create or replace function array_regroup(  
i_arr int[], -- Enter an array
) returns setof int[] as
$$

declare
v_arr_len int := array_length(i_arr, 1); -- The length of the array that has been entered
begin

return query
WITH RECURSIVE
t(i) AS (
select array(select i) from unnest(i_arr) t(i)
),
cte AS (
SELECT i AS combo, i, 1 AS ct
FROM t
UNION ALL
SELECT array(select i from (select unnest(array_cat(cte.combo, t.i)) order by 1) t(i)), t.i, ct + 1
FROM cte, t
WHERE cte.ct <= v_arr_len-1 -- Combine any times
AND (not cte.combo @> t.i) -- Newly added values are not included in existing value sets
)
SELECT combo FROM cte group by combo;

return;
end;
$$
language plpgsql strict;
postgres=# select array_regroup(array[1,2,3]);
array_regroup
---------------
{2}
{2,3}
{1,2}
{1}
{1,2,3}
{3}
{1,3}
(7 rows)

Function 3 That Returns a Specified Number of Sets and That Only Displays Sets Containing Certain Elements (For Example, Arrays That Contain the Bread ID)

create or replace function array_regroup(  
i_arr int[], -- Enter an array
i_elems int -- Scramble into sets of fixed length
i_arr_contain int[] -- Arrays that contain specified item IDs
) returns setof int[] as
$$

declare
v_arr_len int := array_length(i_arr, 1); -- The length of the array that has been entered
begin
-- Protection
if i_elems > v_arr_len then
raise notice 'you cann''t return group len % more then %', i_elems, v_arr_len;
return;
elsif i_elems = v_arr_len then
return next i_arr;
return;
elsif i_elems = 1 then
return query select array(select i) from unnest(i_arr) t(i);
return;
end if;

return query
WITH RECURSIVE
t(i) AS (
select array(select i) from unnest(i_arr) t(i)
),
cte AS (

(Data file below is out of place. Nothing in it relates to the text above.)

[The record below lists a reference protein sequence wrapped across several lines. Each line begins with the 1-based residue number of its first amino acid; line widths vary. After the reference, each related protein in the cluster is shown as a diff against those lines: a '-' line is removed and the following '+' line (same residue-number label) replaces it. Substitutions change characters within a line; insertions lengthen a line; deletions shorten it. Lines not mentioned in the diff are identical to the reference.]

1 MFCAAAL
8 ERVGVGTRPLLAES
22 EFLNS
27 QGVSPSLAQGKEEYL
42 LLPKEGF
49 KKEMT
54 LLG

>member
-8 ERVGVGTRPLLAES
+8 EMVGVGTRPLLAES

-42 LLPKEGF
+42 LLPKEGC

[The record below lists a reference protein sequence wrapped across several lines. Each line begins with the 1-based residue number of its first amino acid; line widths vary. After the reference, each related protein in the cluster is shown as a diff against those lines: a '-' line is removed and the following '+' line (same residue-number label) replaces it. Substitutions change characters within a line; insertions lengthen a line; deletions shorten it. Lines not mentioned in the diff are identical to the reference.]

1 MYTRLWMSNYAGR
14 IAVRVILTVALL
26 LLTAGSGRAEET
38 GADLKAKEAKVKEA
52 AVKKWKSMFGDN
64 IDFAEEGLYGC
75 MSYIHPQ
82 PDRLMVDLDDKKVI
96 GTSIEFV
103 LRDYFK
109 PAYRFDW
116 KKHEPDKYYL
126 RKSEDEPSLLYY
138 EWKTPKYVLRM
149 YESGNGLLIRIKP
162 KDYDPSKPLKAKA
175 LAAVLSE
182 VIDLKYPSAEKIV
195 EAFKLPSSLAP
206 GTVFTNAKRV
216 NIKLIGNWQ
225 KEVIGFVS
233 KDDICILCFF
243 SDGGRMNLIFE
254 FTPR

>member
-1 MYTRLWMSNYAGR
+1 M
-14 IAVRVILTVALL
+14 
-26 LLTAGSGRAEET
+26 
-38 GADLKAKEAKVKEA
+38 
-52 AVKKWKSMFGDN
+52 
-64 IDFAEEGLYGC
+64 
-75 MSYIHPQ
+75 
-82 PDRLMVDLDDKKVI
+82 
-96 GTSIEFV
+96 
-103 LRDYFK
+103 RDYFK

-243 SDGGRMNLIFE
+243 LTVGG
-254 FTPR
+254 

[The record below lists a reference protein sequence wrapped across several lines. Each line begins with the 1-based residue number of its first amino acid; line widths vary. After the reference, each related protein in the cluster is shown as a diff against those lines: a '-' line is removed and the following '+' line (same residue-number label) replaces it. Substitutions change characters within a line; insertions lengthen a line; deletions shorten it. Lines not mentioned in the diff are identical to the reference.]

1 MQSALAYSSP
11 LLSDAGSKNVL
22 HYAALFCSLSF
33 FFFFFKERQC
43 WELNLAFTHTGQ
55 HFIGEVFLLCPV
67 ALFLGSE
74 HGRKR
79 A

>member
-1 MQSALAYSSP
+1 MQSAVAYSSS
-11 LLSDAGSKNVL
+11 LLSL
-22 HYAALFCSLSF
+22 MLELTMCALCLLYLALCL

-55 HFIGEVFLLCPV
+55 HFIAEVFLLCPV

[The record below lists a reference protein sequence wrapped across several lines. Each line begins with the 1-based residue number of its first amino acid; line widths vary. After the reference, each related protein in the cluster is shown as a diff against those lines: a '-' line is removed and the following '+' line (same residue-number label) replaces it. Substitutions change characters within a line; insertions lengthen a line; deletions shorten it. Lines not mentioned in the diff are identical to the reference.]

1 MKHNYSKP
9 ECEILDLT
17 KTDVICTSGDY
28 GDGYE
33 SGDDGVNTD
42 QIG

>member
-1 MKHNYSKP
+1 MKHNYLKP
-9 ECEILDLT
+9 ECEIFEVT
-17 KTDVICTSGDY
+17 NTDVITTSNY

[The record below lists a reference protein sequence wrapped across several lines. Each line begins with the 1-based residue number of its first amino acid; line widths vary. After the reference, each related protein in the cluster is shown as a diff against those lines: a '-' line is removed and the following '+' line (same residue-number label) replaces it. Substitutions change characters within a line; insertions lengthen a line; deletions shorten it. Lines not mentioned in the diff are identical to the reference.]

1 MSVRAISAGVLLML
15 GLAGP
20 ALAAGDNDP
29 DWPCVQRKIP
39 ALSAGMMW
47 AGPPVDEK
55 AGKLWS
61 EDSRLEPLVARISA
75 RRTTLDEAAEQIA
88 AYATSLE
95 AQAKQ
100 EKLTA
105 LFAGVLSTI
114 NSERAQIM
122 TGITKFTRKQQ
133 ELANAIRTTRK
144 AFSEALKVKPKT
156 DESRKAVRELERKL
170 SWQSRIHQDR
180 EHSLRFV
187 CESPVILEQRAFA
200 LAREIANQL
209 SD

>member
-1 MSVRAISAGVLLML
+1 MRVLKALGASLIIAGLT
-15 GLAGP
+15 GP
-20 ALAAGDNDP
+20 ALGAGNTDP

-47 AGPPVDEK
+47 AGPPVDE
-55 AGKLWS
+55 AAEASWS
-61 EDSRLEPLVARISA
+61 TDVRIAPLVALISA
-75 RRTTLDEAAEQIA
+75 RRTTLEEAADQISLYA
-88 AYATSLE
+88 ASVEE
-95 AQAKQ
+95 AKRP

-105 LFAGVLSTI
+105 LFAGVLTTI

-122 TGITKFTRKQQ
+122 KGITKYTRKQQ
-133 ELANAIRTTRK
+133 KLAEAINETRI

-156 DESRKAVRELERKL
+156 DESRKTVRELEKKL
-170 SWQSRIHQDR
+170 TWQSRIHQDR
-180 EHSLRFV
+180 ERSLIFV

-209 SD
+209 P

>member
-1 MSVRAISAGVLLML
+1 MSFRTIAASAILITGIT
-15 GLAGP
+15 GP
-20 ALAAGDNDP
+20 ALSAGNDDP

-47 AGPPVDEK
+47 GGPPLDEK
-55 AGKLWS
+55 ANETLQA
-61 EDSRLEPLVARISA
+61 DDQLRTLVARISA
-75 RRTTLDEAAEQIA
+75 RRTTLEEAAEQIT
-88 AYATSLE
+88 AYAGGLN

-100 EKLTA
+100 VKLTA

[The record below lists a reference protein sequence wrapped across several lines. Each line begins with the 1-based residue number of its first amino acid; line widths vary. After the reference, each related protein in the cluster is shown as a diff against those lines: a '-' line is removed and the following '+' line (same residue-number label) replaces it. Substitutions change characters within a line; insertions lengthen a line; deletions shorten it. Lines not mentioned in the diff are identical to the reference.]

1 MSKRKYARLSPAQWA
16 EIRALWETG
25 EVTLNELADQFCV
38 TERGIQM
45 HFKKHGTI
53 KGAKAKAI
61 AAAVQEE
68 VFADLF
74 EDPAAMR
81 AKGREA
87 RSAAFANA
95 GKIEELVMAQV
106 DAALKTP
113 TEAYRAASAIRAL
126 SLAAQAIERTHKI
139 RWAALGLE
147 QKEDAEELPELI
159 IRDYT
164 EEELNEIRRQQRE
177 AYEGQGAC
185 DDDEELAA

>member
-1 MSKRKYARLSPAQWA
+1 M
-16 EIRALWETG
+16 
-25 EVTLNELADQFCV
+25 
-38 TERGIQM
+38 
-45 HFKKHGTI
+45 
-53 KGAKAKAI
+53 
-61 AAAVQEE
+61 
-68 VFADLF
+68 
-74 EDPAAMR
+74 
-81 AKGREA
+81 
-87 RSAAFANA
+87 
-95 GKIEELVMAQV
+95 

SELECT i AS combo, i, 1 AS ct
FROM t
UNION ALL
SELECT array(select i from (select unnest(array_cat(cte.combo, t.i)) order by 1) t(i)), t.i, ct + 1
FROM cte, t
WHERE cte.ct <= i_elems-1 -- Combine any times
AND (not cte.combo @> t.i) -- Newly added values are not included in existing value sets
AND (cte.combo @> i_arr_contain)
)
SELECT combo FROM cte where array_length(combo,1)=i_elems group by combo;

return;
end;
$$
language plpgsql strict;
postgres=# select array_regroup(array[1,2,3,4,5],2,array[1]);
array_regroup
---------------
{1,2}
{1,3}
{1,4}
{1,5}
(4 rows)

Time: 1.150 ms

Find the One Best Combination Item for a Single Item

For example, find the best combination item for bread.

postgres=# select item_id from buy where item_id @> array[6537];  
......
{60573,17248,6537,77857,43349,66208,13656}
{97564,50031,79924,24255,6537,21174,39117}
{24026,78667,99115,87856,64782,8344,73169,41478,63091,29609,6537,71982,75382}
{53094,97465,26156,54181,6537}
(1101 rows)
Time: 5.791 ms

postgres=# explain select item_id from buy where item_id @> array[6537];
QUERY PLAN
---------------------------------------------------------------------------------
Bitmap Heap Scan on buy (cost=457.45..51909.51 rows=55000 width=60)
Recheck Cond: (item_id @> '{6537}'::integer[])
-> Bitmap Index Scan on idx_buy_item (cost=0.00..443.70 rows=55000 width=0)
Index Cond: (item_id @> '{6537}'::integer[])
(4 rows)
postgres=# select count(*), array_regroup(item_id,2,array[6537]) from buy where item_id @> array[6537] group by 2 order by 1 desc;  
count | array_regroup
-------+---------------
3 | {6537,55286}
3 | {6537,48661}
3 | {6537,78337}
3 | {6537,72623}
3 | {6537,81442}
3 | {6537,66414}
3 | {6537,35346}
3 | {6537,79565}
3 | {3949,6537}
......

Time: 286.859 ms

Find the Two Best Combination Items for a Single Item

For example, find the two best combination items for bread.

postgres=# select count(*), array_regroup(item_id,3,array[6537]) from buy where item_id @> array[6537] group by 2 order by 1 desc;  
count | array_regroup
-------+--------------------
1 | {32,999,6537}
1 | {6537,49957,91533}
1 | {6537,49957,88377}
1 | {6537,49957,57887}
1 | {6537,49957,55192}
1 | {6537,49952,95266}
1 | {6537,49952,56916}
1 | {6537,49945,60492}
1 | {6537,49940,92888}
......

Time: 1055.414 ms

Find the One Best Combination Item throughout the Network

This may take a long time.

select count(*), array_regroup(item_id,2) from buy group by 2 order by 1 desc limit 10;

Find the N Best Combination Items throughout the Network

This may take a long time.

select count(*), array_regroup(item_id, n) from buy group by 2 order by 1 desc limit 10;

Summary

1. This case doesn’t require highly technical methods, and only splits arrays by recommendation level to count the number of occurrences.

References

https://github.com/DataSystemsLab/recdb-postgresql

Original Source

https://www.alibabacloud.com/blog/using-hybriddbpostgresql-to-find-the-best-product-combination-for-marketing_594994?spm=a2c41.13103612.0.0